I think there is a mistake. Kids have recently started coming into the office with forms for sports physicals, and the form is different. See below:


Someone added stuff to the form! Not only do we have to continue the inexplicable obsession with the hernia check (for maximum humiliation of boys, we try to use only female examiners for this), there’s a bunch of new stuff. Read more »

*This blog post was originally published at Musings of a Distractible Mind*

Device Shows Concussion Effects Linger Off The Field

It’s an August tradition: Football training camps open, and we’re treated to warnings about working out in the heat.

In the past few years, however, when it comes to football, there’s been a new emphasis on traumatic brain injury (TBI). This has caught our eyes here at MedGadget.

We’ve covered innovative impact-sensing helmet technology before (as well as smart helmets for temperature monitoring). But for the athlete with a concussion, what happens off the field? Unless a neurologist is involved, it’s up to the players and trainers to follow guidelines or make guesses about when to return to play.

Hopefully that will change, and a device like BrainScope will lead the way. When we first covered BrainScope, they were positioning their new device, based on controversial technology, as a sideline decision-making aide. Now their research seems to be focused on the weeks and months post-concussion. Read more »

*This blog post was originally published at Medgadget*

Latest Interviews

IDEA Labs: Medical Students Take The Lead In Healthcare Innovation

It’s no secret that doctors are disappointed with the way that the U.S. healthcare system is evolving. Most feel helpless about improving their work conditions or solving technical problems in patient care. Fortunately one young medical student was undeterred by the mountain of disappointment carried by his senior clinician mentors…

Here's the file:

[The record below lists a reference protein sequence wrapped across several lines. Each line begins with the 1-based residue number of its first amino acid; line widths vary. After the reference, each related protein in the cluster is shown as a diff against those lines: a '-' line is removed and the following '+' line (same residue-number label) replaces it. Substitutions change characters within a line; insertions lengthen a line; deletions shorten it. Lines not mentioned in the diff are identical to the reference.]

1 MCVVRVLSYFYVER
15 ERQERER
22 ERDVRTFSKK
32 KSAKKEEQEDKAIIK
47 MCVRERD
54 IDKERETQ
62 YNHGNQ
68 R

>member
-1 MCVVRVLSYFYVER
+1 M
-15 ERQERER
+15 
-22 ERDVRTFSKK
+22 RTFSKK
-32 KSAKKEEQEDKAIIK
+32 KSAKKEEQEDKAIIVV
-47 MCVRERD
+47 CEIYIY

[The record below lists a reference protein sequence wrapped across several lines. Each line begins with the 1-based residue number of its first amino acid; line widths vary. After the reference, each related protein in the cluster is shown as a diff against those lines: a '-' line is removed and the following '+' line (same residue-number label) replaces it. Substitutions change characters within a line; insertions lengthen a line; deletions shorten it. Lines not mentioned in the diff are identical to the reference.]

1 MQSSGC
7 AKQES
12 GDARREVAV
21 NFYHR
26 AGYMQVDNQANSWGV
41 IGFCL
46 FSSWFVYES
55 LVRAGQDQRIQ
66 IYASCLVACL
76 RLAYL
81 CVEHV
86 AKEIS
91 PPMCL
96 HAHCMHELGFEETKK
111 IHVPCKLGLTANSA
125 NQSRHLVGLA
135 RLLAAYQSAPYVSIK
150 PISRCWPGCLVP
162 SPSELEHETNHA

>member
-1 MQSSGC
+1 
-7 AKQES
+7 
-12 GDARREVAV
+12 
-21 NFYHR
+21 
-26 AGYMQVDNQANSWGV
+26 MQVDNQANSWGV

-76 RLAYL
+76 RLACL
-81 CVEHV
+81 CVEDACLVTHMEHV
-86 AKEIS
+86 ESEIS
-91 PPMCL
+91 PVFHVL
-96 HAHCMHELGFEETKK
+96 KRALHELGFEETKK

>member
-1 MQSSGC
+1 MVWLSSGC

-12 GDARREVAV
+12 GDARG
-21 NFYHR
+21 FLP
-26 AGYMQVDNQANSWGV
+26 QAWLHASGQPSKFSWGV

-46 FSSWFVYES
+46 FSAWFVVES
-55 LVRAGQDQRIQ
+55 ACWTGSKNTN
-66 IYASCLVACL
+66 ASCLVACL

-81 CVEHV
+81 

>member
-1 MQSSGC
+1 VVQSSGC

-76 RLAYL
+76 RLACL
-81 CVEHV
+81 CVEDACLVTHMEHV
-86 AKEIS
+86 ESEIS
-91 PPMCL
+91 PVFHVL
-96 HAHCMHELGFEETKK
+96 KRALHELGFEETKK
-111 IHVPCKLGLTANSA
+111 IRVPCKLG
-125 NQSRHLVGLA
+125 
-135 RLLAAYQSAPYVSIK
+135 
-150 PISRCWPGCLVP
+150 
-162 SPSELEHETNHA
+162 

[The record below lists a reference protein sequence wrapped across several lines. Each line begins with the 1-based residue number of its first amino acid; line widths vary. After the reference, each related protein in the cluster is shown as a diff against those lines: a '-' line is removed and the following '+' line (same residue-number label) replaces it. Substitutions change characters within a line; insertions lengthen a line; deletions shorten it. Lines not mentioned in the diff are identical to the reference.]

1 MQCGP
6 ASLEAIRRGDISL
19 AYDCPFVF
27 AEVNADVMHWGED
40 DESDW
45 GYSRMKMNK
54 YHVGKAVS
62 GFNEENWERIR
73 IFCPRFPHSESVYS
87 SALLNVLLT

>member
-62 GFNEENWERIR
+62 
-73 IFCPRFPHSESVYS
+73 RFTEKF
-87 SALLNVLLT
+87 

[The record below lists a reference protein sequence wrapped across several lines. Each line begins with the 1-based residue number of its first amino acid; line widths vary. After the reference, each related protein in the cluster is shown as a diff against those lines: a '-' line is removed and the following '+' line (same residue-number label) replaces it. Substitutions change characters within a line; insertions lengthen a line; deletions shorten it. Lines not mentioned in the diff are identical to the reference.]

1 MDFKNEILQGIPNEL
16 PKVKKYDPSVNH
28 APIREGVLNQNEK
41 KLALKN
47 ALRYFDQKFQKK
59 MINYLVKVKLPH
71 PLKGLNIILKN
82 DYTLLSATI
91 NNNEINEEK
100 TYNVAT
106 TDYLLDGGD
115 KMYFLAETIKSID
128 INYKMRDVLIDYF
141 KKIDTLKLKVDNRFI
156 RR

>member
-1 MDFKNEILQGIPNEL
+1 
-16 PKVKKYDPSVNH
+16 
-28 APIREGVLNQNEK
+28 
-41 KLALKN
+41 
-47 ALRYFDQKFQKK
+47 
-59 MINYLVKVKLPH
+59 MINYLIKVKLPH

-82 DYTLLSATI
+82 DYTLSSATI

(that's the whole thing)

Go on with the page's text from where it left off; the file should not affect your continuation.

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How To Be A Successful Patient: Young Doctors Offer Some Advice

I am proud to be a part of the American Resident Project an initiative that promotes the writing of medical students residents and new physicians as they explore ideas for transforming American health care delivery. I recently had the opportunity to interview three of the writing fellows about how to…

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Latest Book Reviews

Book Review: Is Empathy Learned By Faking It Till It’s Real?

I m often asked to do book reviews on my blog and I rarely agree to them. This is because it takes me a long time to read a book and then if I don t enjoy it I figure the author would rather me remain silent than publish my…

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The Spirit Of The Place: Samuel Shem’s New Book May Depress You

When I was in medical school I read Samuel Shem s House Of God as a right of passage. At the time I found it to be a cynical yet eerily accurate portrayal of the underbelly of academic medicine. I gained comfort from its gallows humor and it made me…

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Eat To Save Your Life: Another Half-True Diet Book

I am hesitant to review diet books because they are so often a tangled mess of fact and fiction. Teasing out their truth from falsehood is about as exhausting as delousing a long-haired elementary school student. However after being approached by the authors’ PR agency with the promise of a…